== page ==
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Antimalarial antibody levels and IL4 polymorphism in the Fulani of West Africa

Abstract

The Fulani are less clinically susceptible and more immunologically responsive to malaria than neighbouring ethnic groups. Here we report that anti-malarial antibody levels show a wide distribution amongst the Fulani themselves, raising the possibility that quantitative analysis within the Fulani may be an efficient way of screening for important genetic factors. The Th2 cytokine interleukin-4 is an obvious candidate: in Fulani, the IL4-524 T allele is at high frequency and is associated with elevated antibody levels against malaria antigens. These data highlight the possibility of combining inter- and intra-ethnic comparisons to characterize critical determinants of malarial immunity in a natural setting.

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Acknowledgements

We are grateful to the villagers of Barkoundouba and Barkoumbilen for their kind participation and we are deeply indebted to the personnel of the Immunoparasitology Unit of the Centre National de Recherche et Formation sur le Paludisme (CNRFP).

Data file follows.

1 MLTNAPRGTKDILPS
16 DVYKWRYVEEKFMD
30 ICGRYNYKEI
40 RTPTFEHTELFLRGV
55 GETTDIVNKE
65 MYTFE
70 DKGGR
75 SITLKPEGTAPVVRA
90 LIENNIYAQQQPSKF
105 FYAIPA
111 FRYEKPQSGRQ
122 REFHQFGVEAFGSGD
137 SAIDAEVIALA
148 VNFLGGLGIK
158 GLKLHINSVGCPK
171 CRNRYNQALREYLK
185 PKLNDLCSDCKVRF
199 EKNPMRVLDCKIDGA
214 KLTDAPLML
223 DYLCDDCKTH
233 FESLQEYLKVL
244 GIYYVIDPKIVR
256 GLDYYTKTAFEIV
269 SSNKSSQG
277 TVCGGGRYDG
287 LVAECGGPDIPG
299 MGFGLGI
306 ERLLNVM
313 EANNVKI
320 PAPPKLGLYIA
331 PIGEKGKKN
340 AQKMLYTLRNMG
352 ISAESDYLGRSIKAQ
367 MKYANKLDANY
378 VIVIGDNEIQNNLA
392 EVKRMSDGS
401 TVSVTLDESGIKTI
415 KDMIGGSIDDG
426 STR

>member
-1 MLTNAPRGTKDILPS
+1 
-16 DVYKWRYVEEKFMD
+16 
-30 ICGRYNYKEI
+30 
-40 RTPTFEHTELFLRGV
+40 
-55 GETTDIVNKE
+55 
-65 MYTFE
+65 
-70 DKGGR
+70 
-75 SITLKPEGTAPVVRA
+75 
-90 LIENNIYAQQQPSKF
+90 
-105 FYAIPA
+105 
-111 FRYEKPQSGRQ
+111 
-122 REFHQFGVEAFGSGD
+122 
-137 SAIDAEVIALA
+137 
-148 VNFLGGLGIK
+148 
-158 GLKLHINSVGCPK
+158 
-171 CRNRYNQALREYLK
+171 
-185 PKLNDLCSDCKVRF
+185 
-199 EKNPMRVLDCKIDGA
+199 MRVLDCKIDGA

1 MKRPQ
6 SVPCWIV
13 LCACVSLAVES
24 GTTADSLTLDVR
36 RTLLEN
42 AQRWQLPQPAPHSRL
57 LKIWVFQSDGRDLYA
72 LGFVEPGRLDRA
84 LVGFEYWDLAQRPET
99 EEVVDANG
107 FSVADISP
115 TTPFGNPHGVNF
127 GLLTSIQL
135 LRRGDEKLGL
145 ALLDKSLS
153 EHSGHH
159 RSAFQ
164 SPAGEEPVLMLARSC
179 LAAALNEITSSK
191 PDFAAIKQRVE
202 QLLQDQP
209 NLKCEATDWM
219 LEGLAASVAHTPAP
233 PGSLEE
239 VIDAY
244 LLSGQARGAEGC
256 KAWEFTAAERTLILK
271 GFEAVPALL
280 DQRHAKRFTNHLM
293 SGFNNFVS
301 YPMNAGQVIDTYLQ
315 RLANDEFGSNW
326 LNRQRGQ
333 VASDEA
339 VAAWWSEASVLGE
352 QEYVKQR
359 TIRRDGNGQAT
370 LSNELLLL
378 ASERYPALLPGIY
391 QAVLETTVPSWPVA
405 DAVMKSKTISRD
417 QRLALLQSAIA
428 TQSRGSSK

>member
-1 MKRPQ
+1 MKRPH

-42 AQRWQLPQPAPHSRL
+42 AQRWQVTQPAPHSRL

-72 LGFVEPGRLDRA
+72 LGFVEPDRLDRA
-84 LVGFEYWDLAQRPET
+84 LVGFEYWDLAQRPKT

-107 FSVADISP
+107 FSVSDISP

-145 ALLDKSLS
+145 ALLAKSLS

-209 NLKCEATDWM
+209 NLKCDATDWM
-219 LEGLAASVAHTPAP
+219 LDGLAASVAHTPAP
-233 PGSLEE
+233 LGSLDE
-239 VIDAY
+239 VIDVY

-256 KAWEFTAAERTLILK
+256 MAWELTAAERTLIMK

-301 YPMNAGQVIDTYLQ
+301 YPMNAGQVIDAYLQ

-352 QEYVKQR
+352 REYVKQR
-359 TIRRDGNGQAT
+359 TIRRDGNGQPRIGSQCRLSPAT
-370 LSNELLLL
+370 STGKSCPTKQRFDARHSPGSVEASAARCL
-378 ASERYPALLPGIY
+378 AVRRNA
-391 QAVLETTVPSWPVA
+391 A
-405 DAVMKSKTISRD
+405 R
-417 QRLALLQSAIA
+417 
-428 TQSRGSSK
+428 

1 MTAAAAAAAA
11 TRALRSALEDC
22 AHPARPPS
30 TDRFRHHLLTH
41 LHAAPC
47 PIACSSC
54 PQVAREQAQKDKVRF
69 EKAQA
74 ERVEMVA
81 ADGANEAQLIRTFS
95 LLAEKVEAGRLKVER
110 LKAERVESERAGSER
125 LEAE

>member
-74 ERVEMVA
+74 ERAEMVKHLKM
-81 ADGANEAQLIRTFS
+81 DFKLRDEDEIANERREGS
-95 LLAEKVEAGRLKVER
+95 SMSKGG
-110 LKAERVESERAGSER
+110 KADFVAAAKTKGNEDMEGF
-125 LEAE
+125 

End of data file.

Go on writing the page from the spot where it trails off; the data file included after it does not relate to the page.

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Correspondence to D Modiano.

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The CNRFP was supported by the Programma di Assistenza Tecnica della Direzione Generale per la Cooperazione allo Sviluppo of the Italian Ministry of Foreign Affairs. The study was supported by the INCO DC European Union Contract No. IC18-CT980361 and by the World Health Organization, Geneva.

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Luoni, G., Verra, F., Arcà, B. et al. Antimalarial antibody levels and IL4 polymorphism in the Fulani of West Africa. Genes Immun 2, 411–414 (2001). https://doi.org/10.1038/sj.gene.6363797

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Keywords

  • ethnic groups
  • malarial immunity
  • interleukin-4
  • polymorphism

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